The Ruaha Carnivore Project was established in 2009 by Dr Amy Dickman, as a Kaplan Senior Research Fellowship under Oxford University’s Wildlife Conservation Research Unit (WildCRU). It began with Amy and two Tanzanian colleagues (Ayubu Msago and Alphonce Msigwa) living in tiny tents under a tree on the outskirts of Kitisi village, just outside Ruaha National Park. This location was important so that we could really live amongst the villagers, start to understand what people were dealing with living alongside these large but dangerous species, and get much more accurate information on the real magnitude of conflict and wildlife killing.
Working closely within these communities revealed that there was an extremely high level of human-wildlife conflict and carnivore killing: in fact, our data showed that our core study area had the highest recorded rate of lion killing anywhere in East Africa. However, it could well be that similar levels of killings are occurring elsewhere, but without grassroots presence, it is very hard to detect and address. We found that the main reasons for killing carnivores were attacks on livestock, a lack of benefits from wildlife presence, and cultural traditions which encouraged young warriors to kill lions. This killing does not only affect lions – poison was often used to kill wildlife, with devastating effects on critically endangered species such as vultures. It is important to realise that much of this killing is legal, as people are allowed to kill wildlife to protect themselves and their livestock – and it is also understandable, almost no-one would be prepared to live alongside these animals under these conditions. It became obvious that the only way of having long-term conservation here would be changing the situation so that the benefits of wildlife presence for local people outweighed any costs.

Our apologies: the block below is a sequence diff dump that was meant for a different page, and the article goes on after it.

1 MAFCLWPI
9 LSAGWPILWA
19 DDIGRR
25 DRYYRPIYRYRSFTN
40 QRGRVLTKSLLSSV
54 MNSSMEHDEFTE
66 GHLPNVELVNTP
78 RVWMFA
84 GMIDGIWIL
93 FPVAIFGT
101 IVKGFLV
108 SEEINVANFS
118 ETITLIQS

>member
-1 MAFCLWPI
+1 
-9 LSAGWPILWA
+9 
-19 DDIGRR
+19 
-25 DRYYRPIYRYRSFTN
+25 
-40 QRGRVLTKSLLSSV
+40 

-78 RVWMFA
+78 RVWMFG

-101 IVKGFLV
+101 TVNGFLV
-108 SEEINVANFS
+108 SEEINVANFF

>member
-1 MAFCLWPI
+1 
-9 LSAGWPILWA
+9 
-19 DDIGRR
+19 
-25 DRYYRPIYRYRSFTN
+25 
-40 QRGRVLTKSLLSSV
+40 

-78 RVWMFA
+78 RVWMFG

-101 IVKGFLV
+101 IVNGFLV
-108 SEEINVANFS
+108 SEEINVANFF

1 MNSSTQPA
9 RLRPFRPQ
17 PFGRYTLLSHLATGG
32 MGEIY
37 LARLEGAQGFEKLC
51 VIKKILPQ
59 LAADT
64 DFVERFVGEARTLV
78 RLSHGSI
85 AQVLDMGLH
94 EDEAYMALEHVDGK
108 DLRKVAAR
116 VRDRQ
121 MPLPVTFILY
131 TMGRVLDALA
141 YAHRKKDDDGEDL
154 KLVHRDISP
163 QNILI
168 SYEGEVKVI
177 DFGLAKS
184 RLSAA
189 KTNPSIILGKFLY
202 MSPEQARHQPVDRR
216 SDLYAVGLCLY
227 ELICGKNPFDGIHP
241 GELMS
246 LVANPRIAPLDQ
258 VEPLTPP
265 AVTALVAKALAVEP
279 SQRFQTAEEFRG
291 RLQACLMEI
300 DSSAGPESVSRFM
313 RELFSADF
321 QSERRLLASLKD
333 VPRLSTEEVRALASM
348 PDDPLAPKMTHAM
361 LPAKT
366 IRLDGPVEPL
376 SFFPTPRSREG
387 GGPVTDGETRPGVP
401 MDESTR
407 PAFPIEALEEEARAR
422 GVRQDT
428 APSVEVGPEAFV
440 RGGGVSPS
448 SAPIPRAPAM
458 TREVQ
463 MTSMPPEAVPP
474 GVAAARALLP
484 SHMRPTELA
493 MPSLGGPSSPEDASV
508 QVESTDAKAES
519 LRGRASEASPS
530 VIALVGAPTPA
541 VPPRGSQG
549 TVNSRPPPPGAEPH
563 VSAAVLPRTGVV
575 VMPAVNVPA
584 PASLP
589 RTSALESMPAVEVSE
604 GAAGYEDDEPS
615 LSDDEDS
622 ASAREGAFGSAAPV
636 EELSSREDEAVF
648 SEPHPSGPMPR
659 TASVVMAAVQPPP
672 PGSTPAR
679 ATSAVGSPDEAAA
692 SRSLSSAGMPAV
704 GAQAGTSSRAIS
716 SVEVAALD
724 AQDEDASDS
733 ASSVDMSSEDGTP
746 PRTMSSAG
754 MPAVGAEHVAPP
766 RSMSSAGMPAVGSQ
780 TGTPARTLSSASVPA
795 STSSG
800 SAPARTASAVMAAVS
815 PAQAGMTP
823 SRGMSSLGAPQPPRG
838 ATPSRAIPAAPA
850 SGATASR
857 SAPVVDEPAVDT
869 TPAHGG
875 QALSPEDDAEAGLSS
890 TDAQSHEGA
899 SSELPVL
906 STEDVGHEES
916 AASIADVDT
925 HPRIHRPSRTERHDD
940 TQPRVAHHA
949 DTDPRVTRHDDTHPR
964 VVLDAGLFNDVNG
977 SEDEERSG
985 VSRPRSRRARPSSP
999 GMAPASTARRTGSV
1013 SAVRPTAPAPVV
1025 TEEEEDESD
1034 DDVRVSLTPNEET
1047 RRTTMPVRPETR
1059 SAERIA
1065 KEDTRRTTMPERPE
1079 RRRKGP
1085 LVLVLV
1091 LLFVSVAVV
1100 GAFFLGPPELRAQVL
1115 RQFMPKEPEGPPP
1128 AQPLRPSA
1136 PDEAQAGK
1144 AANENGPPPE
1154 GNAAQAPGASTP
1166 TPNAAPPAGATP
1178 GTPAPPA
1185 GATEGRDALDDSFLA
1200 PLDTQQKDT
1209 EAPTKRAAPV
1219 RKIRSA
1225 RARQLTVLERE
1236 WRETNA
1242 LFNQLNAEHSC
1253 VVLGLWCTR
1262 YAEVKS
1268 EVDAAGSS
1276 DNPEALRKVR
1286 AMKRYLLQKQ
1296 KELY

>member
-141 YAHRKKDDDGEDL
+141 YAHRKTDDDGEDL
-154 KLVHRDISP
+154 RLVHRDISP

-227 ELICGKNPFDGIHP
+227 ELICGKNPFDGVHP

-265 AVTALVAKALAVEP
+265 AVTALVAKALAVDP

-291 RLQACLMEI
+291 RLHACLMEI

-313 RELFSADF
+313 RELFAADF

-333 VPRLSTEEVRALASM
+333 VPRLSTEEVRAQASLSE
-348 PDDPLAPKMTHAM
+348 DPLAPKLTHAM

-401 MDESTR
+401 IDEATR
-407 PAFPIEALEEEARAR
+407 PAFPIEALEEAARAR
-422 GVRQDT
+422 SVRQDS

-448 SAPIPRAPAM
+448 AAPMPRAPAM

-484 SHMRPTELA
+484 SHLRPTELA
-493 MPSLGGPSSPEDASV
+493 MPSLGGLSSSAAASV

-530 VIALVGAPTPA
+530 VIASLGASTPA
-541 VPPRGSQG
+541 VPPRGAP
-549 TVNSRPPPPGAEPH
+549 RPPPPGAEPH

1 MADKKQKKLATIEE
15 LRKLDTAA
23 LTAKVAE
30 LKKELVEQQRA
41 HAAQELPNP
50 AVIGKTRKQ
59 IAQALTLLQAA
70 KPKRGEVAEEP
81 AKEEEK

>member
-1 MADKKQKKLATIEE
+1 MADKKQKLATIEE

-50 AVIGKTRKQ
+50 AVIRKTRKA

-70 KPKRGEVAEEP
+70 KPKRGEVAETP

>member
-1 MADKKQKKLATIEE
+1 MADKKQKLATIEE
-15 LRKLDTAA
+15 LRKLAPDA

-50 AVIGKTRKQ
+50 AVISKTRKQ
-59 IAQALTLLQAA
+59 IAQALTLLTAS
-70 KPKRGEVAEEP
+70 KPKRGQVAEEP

The mission of the Ruaha Carnivore Project is ‘To achieve successful human-carnivore coexistence by empowering local communities, and to develop effective strategies for long-term carnivore conservation’. We aim to reduce the costs and improve the benefits associated with wildlife, particularly carnivores, on village land, and directly engage and empower local people in conservation. We are also collecting the first detailed data on large carnivore conservation in this landscape, as this has been highlighted as a priority in regional and national carnivore conservation action plans. Our ecological research has led to the first scientific data and publications on Ruaha’s carnivore populations, and has provided vital information for future conservation planning.
The majority of our work focuses on improving human-wildlife coexistence – we reduce carnivore attacks on livestock by fortifying livestock enclosures, place specialised Anatolian Shepherd guarding dogs in partnership with the Cheetah Conservation Fund, and train local people in best-practice livestock protection methods. These approaches have been very successful, and have reduced carnivore attacks by over 60% in target households.